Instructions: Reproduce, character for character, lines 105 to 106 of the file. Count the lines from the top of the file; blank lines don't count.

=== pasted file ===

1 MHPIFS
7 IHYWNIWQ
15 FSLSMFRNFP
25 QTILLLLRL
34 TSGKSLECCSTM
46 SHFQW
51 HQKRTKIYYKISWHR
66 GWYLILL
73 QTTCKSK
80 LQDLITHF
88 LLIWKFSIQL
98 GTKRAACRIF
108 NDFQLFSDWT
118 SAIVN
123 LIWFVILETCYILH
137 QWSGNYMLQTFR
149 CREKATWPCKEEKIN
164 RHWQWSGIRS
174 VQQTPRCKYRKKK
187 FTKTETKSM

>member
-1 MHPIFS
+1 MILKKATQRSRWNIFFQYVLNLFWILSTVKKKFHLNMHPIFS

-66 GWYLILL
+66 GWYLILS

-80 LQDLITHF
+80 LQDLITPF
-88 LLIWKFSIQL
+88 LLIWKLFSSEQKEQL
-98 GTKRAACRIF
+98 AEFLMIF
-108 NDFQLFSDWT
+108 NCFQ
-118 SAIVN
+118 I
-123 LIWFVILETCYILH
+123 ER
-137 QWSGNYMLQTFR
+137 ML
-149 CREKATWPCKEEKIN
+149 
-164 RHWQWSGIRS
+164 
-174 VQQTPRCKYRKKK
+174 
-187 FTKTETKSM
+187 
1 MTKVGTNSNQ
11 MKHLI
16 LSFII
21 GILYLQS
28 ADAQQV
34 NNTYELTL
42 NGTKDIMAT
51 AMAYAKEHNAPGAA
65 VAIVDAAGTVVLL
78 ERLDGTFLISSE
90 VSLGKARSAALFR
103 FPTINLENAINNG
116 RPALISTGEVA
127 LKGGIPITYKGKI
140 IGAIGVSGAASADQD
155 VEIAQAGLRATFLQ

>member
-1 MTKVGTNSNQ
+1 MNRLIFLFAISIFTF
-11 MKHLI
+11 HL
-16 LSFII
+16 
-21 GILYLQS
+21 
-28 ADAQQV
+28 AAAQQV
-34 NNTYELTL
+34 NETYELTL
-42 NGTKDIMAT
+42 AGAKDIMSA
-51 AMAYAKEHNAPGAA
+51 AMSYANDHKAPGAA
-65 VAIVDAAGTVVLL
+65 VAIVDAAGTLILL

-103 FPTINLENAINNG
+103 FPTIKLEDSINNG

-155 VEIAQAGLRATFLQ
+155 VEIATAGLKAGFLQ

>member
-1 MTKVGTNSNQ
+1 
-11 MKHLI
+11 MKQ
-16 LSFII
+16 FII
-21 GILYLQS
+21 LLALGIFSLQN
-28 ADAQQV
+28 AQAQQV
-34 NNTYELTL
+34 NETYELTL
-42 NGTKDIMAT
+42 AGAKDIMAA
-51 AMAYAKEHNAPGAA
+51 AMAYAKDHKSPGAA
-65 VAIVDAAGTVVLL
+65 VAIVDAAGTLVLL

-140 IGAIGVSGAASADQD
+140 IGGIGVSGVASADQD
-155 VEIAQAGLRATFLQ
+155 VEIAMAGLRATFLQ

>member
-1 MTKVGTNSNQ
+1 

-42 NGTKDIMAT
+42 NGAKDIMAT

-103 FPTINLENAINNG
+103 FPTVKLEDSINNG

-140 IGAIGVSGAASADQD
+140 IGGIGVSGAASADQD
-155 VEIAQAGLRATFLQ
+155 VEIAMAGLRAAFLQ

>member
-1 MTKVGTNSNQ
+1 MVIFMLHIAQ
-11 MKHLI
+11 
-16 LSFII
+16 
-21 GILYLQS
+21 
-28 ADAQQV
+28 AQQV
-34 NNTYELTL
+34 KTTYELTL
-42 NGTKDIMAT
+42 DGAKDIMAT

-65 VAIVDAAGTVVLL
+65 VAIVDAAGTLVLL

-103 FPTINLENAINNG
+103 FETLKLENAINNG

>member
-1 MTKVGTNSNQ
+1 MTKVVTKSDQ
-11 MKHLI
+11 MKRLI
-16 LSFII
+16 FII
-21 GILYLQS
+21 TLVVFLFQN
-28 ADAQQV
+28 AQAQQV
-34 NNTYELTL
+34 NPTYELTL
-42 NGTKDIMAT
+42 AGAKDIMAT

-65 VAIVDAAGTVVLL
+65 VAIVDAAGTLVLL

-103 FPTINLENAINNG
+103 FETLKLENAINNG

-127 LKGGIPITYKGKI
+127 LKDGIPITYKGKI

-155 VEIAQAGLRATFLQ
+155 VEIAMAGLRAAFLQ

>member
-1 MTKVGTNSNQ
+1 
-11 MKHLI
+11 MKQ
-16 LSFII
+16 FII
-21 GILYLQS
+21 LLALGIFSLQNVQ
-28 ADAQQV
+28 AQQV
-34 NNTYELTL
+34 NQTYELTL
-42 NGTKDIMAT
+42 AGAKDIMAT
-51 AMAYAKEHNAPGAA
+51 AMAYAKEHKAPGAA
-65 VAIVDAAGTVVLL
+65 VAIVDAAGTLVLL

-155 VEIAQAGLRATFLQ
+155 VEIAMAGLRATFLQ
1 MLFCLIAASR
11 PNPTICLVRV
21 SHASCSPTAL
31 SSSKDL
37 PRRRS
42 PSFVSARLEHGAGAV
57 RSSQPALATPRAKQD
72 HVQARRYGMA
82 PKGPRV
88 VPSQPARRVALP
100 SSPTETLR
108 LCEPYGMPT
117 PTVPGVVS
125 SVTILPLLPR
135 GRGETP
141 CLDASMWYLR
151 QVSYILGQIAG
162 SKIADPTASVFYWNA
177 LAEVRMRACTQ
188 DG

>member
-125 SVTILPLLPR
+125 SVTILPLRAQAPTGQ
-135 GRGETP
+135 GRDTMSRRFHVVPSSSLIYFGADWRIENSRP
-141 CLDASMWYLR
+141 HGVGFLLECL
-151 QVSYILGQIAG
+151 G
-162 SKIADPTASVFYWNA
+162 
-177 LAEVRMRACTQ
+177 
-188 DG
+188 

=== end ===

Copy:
+65 VAIVDAAGTLVLL

-140 IGAIGVSGAASADQD